• CDC funding for firearm injury prevention fell 96%, down to $100,000, from 1996 to 2013, according to Mayors Against Illegal Guns.
  • Minnesota state law includes the following prohibition against the collection of data regarding guns: MN Statute 144.05: the commissioner of health is prohibited from collecting data on individuals regarding lawful firearm ownership in the state or data related to an individual’s right to carry a weapon under section 624.714.
    • Source: Minnesota State Statute

Domestic Violence and Guns

  • The presence of a gun in the home makes it 5 times more likely that a woman will be murdered by an abusive domestic partner.
  • Women in the U.S. are 21 times more likely to be killed with a gun than women in other high-income countries, making this country the most dangerous in the developed world when it comes to gun violence against women. Source: Grinshteyn E, Hemenway D. Violent death rates in the US compared to those of the other high-income countries, 2015. Preventive Medicine. 2019; 123: 20-26

  • Firearms are used in about 50% of the documented domestic violence homicides in Minnesota.

Extreme Risk Protective Orders – Gun Violence Protective Orders

  • In 1999, Connecticut became the first state to pass a law granting law enforcement the clear legal authority to temporarily remove firearms from individuals when there is probable cause to believe they are at a significant risk of harm to self or others (called a risk-warrant). Indiana, California, and Washington have similar laws, though California and Washington also allow family members to petition for these orders.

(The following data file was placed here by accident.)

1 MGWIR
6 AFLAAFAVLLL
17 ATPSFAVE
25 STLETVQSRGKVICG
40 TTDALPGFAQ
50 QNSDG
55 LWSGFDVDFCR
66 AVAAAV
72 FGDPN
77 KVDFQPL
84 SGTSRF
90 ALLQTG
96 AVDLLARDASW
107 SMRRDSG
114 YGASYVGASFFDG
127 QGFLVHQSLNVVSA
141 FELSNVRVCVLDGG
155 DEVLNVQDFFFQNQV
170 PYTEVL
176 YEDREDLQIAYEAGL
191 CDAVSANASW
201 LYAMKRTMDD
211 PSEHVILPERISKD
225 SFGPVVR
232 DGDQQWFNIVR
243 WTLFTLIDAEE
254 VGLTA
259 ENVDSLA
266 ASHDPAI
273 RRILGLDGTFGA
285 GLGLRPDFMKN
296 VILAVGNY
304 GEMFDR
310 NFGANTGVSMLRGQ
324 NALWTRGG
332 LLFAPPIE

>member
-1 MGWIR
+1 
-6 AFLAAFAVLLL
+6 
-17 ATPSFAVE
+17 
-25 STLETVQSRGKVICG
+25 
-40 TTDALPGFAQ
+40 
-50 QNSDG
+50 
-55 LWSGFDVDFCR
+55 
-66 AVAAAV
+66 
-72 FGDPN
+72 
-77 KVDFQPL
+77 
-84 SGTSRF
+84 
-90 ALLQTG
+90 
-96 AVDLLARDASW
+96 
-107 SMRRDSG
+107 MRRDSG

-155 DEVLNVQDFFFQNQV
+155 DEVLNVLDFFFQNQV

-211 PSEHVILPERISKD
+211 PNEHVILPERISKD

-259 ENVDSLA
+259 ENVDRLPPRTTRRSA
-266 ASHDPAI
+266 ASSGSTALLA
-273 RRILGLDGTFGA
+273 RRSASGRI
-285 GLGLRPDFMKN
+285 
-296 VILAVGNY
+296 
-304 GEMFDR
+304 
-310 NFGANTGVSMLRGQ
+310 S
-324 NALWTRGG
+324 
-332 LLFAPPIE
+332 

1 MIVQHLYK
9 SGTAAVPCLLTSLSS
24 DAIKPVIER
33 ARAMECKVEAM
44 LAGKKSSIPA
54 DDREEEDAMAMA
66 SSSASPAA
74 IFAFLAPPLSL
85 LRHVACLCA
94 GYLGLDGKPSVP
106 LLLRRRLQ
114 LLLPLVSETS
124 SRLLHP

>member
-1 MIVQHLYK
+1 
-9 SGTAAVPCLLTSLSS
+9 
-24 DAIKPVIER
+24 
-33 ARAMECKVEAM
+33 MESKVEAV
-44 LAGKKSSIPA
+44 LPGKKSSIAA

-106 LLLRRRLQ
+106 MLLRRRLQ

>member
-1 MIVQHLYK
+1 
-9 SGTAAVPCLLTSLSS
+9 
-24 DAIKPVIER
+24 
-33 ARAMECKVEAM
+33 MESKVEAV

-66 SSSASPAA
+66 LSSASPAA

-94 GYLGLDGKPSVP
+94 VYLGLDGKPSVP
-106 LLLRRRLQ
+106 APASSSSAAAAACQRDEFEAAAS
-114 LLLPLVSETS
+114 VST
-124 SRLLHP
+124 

• A 2016 public health study of Connecticut’s law found that in the first 14 years of Connecticut’s risk-warrant law (1999-2013):
    • 762 risk-warrants were issued. Police removed an average of seven guns per subject.
    • Typical risk-warrant subject was a middle-aged or older man – the same demographic that, nationwide, is most at risk for firearm suicide.
    • Suicidality or self-injury was a listed concern in ≥61% of cases where such material was available.
    • Before risk-warrant: Most risk-warrant subjects (88%) were not known to Connecticut’s public behavioral health system when the warrants were served – despite their elevated risk of self-harm.
    • After risk-warrant: Nearly one-third (29%)7 of subjects received treatment in the state system.
    • Significance: Risk-warrants provided a portal to critical mental health and substance abuse services.
  • Conclusion: this analysis showed that risk-warrants:
    • Reached individuals who were at a dangerously elevated risk of suicide.
    • Prevented additional suicide deaths by intervening in crises — for every 10-20 risk warrants issued, one life was saved.
    • Provided safe periods for subjects to obtain much-needed treatment services.
      • Source: Swanson, JW, Norko, M, Lin, HJ, Alanis-Hirsch, K, Frisman, L, Baranoski, M, Easter, M, Gilbert, A, Swartz, M, & Bonnie, RJ. Implementation and Effectiveness of Connecticut’s Risk-Based Gun Removal Law: Does it Prevent Suicides? (August 24, 2016).

Guns and Crime

  • 2017 study of the relationship between concealed carry laws and crime concluded that allowing citizens to carry handguns increases violent crime 13 to 15 percent by the 10th year of the laws being enacted in the state.
    • Source: “Right-to-Carry Laws and Violent Crime: A Comprehensive Assessment Using Panel Data and a State-Level Synthetic Control Analysis” by John J. Donohue, Abhay Aneja, Kyle D. Weber, The National Bureau of Economic Research, orig published June 2017, Revised November 2018.